Teach? You have to love the job
Principal Jim Longridge didn’t know it at the time, but his hereditary ataxia, a condition of the nervous system which makes it difficult to walk, would create a bond with one of his students at Columneetza secondary in Williams Lake.
Back in 1973, all Longridge knew was that Rick Hansen was a good student – “just a quiet, getting-on-with-it kid” – and an even better athlete, who loved volleyball and who had a chance of making Canada’s Olympic team.
“His ability to jump vertically was incredible,” Longridge recalled recently from his Maple Ridge home.
Longridge, a former principal at the school, remembers Grade 11 gym class students jumping as high as they could to see who could make the highest chalk mark on the wall.
Hansen and another student always jumped the best and made the highest two marks.
But that June, Hansen was riding in a pickup truck that crashed as he was returning from a fishing trip. Hansen was thrown from the back of the truck and broke his back when he landed on a tool box that had also been thrown from the truck.
Losing the use of your legs when you’re 16 would be tough on anyone, but Longridge recalls Hansen, after missing a semester, or maybe two, just getting on with his life.
“Within a year, he just totally rebounded. I think most people would have gone into total depression, I think.”
It’s now been four decades and Longridge has been retired a dozen years after 30 teaching and managing in B.C. schools.
But Hansen didn’t forget when he rolled through Pitt Meadows this spring on the 25th anniversary of his Man in Motion World Tour. Longridge was chosen as one of the medal bearers for the anniversary relay and Hansen mentioned his former principal in his welcoming remarks to the Pitt Meadows crowd.
“I wish I’d gone,” says a mildly peeved Longridge, explaining he had to wait for the cable guy to fix his Internet.
After teaching in the Interior, Longridge moved to PItt Meadows secondary in 1990 and served there as principal until 1995, then wound up his career at Westview secondary as principal from 1995 to 2000.
He still encounters former students who recognize him, though as a teacher who saw thousands of kids passing through, it’s hard for him to reciprocate in the recognition.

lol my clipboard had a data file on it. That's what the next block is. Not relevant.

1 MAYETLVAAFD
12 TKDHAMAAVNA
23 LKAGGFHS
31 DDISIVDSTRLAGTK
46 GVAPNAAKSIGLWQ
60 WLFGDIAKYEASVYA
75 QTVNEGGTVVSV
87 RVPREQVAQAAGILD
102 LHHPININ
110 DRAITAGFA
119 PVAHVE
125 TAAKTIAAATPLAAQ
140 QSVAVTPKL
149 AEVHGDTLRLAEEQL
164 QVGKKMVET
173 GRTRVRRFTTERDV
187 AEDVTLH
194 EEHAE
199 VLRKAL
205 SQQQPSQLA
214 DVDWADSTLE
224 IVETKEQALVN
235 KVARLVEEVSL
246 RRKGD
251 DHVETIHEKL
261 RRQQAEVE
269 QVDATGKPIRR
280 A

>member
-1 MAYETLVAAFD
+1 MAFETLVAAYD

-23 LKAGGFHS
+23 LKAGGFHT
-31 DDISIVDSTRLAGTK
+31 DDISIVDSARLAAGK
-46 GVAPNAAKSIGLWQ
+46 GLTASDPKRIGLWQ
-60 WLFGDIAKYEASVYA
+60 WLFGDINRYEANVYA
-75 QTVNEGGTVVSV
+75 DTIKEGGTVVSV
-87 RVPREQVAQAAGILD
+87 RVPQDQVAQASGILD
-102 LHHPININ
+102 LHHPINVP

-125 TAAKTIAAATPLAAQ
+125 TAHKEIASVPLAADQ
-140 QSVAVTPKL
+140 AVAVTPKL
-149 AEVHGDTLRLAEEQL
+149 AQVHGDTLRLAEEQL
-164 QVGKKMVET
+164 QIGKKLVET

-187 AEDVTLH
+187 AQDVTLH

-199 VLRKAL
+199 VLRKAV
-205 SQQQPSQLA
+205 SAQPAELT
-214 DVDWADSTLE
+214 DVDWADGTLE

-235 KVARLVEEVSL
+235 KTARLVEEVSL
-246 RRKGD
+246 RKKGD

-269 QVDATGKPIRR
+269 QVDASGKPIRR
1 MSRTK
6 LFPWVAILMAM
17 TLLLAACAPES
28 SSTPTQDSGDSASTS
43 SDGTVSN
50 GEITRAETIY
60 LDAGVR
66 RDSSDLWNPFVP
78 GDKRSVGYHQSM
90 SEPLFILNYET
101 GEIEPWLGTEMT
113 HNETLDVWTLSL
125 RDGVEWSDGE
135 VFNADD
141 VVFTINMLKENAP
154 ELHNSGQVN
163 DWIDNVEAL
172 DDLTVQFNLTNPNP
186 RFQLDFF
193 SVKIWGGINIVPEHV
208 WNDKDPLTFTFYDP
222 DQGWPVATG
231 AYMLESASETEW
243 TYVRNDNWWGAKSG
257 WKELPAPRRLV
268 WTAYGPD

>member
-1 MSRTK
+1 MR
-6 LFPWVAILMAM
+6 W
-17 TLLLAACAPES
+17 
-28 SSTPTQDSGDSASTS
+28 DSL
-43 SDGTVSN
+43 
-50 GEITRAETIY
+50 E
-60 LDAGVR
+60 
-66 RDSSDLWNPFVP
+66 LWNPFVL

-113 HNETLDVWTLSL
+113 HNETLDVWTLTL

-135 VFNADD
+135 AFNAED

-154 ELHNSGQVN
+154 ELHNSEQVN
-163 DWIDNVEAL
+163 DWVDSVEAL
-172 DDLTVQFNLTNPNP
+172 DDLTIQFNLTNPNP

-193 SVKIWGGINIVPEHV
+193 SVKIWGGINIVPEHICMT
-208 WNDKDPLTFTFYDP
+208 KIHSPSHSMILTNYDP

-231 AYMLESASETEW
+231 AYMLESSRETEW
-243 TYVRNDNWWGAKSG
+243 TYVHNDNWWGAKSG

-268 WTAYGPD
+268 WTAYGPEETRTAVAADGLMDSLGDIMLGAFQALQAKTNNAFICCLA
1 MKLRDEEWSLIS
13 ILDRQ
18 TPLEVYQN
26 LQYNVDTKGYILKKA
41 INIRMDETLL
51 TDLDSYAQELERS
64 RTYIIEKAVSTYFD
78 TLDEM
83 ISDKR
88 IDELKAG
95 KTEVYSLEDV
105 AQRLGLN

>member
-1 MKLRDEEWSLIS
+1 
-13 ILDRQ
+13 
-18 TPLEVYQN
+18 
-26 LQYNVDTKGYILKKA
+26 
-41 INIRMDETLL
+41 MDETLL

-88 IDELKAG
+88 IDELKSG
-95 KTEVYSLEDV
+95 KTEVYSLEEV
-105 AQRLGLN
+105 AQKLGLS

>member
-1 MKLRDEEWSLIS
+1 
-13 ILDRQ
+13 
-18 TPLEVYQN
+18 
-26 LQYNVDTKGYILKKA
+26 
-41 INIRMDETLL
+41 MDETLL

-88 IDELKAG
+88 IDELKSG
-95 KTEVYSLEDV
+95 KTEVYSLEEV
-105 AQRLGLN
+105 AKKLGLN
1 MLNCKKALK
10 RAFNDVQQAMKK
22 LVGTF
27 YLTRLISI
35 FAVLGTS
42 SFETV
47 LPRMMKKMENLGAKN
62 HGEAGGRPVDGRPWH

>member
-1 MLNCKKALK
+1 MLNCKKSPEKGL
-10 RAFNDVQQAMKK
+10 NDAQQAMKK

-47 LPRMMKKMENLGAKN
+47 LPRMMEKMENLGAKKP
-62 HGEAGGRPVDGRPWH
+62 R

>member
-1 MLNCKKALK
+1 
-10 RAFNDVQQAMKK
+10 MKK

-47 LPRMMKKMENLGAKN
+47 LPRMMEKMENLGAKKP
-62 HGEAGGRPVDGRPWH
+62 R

He made a point of knowing the students at Westview, a task made easier by his self-appointed role of collector of overdue books. His ataxia required him to use his dad’s old scooter, which he’d use to collect overdue books for delivery to the library.
At Pitt Meadows, he gave every student a card and a chocolate loonie on their birthday. Teachers didn’t always appreciate the disruption, he recalls.
Longridge was also a mentor for Samuel Robertson Technical principal Mike Keenan when both were administrators at Westview secondary.
“He was the guy famous for having the candies in his office, which we weren’t used to seeing as school people.”
The candy drew people into the office. And I know that’s why he did that.”
If kids were in trouble, Longridge would try to help out. He’d chat with them in his office, help them with their homework and ask why they were there.
“That was unknown to me and now I regularly do that,” Keenan adds.
Longridge does remember, in particular, Jassi Sidhu, one of his Pitt Meadows students who graduated in 1993. He remembers her as a good student, quiet, though he knew “she had a great sense of humour.”
Sidhu was killed in India in 2000 and only this year has her uncle and mother been served an extradition warrant to India to face conspiracy to commit murder charges.
Malkit Kaur Sidhu, 62, mother of Jaswinder, and Surjit Singh Badesha, 67, Jaswinder’s uncle, both of Maple Ridge, remain in jail until an extradition hearing later this year.
Longridge pressed for years through writing letters to politicians for police to pursue the investigation.
And when he got replies from police that they couldn’t talk, “it just got me more and more frustrated.”
While Longridge has been out of education for more than a decade, he hasn’t lost his lifelong interest.
You have to love the job of teaching if you want to become one, he says.
It’s a field where billboards are made out of mistakes and postage stamps made out of successes.
“Anytime something goes wrong, it’s big news.
“When things go right, you don’t hear anything at all.
“I can’t imagine doing the job of teaching, if you’re not doing the job you love.”
And he still has the answers ready about the three ingredients that make a good teacher.
You have to know your subject, he says. And you must know how to teach.
“The third thing is the awareness that you’re dealing with young people who need to be allowed to make mistakes and learn from them.”
He doesn’t shy away from a remedy from the ongoing disputes between the B.C. Teachers Federation and government.
Longridge says school administrators should be brought back into the union, “and stop this BS that has been going way too long.”
Having principals in a new bargaining association would help modify the perspectives of some of the more militant members. Administrators usually have been the better teachers, he points out.
“Change the name and get back into real professional development,” he adds.
Still, it’s not all doom and gloom. Longridge went to a private school, but he’s proud of the public school system.
“I really don’t think we have to look with embarrassment at the results of public schools.”